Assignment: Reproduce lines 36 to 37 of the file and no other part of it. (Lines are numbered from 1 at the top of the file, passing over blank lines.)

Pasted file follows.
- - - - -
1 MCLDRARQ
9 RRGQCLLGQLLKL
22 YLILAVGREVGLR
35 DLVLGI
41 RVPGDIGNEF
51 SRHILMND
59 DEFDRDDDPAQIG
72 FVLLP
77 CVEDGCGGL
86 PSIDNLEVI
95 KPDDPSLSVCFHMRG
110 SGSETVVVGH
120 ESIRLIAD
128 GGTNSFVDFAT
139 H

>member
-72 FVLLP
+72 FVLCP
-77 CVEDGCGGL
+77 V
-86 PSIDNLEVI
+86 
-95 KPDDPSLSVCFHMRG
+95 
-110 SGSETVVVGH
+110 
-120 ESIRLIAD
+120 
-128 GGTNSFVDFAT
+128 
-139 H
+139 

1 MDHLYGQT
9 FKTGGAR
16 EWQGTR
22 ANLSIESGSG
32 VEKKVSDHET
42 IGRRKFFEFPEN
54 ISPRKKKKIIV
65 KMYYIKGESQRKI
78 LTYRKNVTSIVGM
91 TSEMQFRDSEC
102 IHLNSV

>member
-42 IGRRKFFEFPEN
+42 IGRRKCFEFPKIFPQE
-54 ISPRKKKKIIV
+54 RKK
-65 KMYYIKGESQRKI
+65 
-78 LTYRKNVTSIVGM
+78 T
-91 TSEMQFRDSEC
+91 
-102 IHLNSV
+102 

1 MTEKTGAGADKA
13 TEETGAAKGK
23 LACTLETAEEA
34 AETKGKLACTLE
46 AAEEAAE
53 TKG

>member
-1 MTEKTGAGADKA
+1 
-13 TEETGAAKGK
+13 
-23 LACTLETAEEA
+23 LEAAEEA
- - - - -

22 ANLSIESGSG
32 VEKKVSDHET